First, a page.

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8.571320 - BRAHMS, J.: Piano Quintet in F Minor (Idil Biret Archive Edition, Vol. 18)
English 

Johannes Brahms (1833–1897)
Piano Quintet in F minor, Op. 34

 

The son of a Hamburg double-bass player and his older seamstress wife, Johannes Brahms had developed his musical gifts with paternal encouragement but in relatively restricted circumstances. His ambition long remained to return home to Hamburg in triumph, but in the event his career was later to centre on Vienna, where he made his home from 1869 until his death. In the summer of 1853, however, he was able to embark on his first concert tour, with the émigré Hungarian violinist Ede Reményi. The journey took the two men to Weimar, where Liszt presided, a meeting that was of greater assistance to Reményi, Liszt’s fellow-countryman. More important, however, was the meeting that the young violinist Joseph Joachim was able to arrange with the Schumanns in Düsseldorf, where Robert and Clara had settled in 1850, he as director of music there, in succession to Ferdinand Hiller. Brahms made a deep impression and Schumann wrote an article for the journal he had once edited, the Neue Zeitschrift für Musik, in the highest praise, heralding him as the long-awaited successor to Beethoven, who had died in Vienna 26 years before. Brahms valued highly Schumann’s encouragement and an enthusiasm that might have been embarrassing in its suggestion of what might be to come. In 1854 Schumann, always subject to intermittent bouts of depression, tried to commit suicide and was thereafter confined to a private asylum at Endenich, separated from his wife, whose visits were discouraged. Schumann died in 1856 and Brahms was of considerable practical help to Clara Schumann and her young family, with a relationship that continued until her death in 1896, by which time Brahms had been established for some thirty years in Vienna. There his supporters, following Schumann’s early prophecy, found in him a successor to Beethoven, whose mantle Wagner had been so eager to appropriate.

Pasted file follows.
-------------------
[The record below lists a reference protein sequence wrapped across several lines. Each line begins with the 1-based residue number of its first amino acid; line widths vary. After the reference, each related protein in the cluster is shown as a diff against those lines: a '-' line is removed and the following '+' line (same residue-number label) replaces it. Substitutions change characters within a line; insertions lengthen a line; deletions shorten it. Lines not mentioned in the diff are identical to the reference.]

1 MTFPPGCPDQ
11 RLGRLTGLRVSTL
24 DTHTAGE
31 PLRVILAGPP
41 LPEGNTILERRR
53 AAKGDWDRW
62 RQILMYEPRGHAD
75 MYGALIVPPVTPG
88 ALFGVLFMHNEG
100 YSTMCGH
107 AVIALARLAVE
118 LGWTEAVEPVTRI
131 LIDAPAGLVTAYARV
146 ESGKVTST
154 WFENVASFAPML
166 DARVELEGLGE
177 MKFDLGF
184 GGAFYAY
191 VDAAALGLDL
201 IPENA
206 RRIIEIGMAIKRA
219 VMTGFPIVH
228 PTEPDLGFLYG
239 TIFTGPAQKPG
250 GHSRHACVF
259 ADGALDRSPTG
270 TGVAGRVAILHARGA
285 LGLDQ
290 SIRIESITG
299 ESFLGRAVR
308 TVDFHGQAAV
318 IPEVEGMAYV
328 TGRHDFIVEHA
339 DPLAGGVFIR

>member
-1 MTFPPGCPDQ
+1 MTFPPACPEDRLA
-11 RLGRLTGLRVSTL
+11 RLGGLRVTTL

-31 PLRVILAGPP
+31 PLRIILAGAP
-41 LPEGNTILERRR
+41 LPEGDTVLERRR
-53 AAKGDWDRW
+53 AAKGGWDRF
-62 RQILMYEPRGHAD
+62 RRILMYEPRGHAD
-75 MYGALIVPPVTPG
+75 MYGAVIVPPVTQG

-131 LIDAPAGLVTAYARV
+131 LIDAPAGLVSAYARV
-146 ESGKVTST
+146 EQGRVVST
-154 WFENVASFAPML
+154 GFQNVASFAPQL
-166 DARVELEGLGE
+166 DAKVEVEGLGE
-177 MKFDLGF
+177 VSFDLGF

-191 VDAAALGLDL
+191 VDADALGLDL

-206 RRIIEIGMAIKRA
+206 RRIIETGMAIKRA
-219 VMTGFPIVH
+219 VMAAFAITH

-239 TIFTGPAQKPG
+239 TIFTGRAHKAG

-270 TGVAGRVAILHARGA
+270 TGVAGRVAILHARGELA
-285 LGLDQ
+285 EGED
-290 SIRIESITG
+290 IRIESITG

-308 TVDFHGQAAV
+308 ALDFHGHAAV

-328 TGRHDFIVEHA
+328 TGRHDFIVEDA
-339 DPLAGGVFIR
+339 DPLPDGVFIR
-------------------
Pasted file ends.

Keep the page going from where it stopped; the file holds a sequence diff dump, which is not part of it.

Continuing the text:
Brahms was himself a pianist, although in his later years friends praised his musicianship more than his technical accuracy. His Piano Quintet in F minor, Op. 34, originated as a string quintet in 1862, scored, like Schubert’s great quintet, for two cellos. Joachim suggested that the weight of the composition prompted the advisability of using the piano, and it was then recast as a sonata for two pianos and played in this form by the composer and Carl Tausig in 1864. The work owes its third transformation as a piano quintet to the intervention of Clara Schumann. The genre of the piano quintet has its apogee in the work of Schumann, whose work was to provide a model for later composers, with Brahms to be followed by Dvořák and César Franck. Schumann’s work had had its first public performance in Leipzig in 1843, with Clara Schumann, for whom it had been written, as pianist, although, through indisposition, she had been replaced by Mendelssohn at the first private performance of the work. It remained part of Clara Schumann’s repertoire.

Brahms, familiar with Schumann’s work, completed his Piano Quintet in the autumn of 1864 and published it the following year with a dedication to Princess Anna of Hesse. The first movement opens with the restrained announcement of the first subject by first violin, cello and piano, before an explosion of energy and the statement of the theme in fuller splendour, leading to a second subject largely in the unusual key of C sharp minor. The re-appearance of the first theme, entrusted to the first violin, marks the beginning of the central development, and, less directly, the recapitulation, with its second subject now in F sharp minor. The slow movement, in A flat major, breathes an air of calm serenity and is followed by a Scherzo that starts with the hushed plucked bottom note of the cello, an accompaniment to the syncopated theme that leads from A flat to C minor, before a cheerful and robust outburst in C major, and the later contrast of a C major Trio. The Finale has a subdued introduction, the ascending octave of the cello answered by the first violin, piano, viola and second violin in turn. The cello is given the opening theme of the Allegro that follows, breaking the suspense of what had gone before, with a second subject appearing in the first violin, marked un pochettino più animato and proceeding to a passage that combines great energy with rhythmic and contrapuntal subtlety. The movement, which lacks an orthodox central development, ends in a coda, marked Presto, non troppo, that serves to emphasise still more the underlying thematic and harmonic unity of the work.

Keith Anderson


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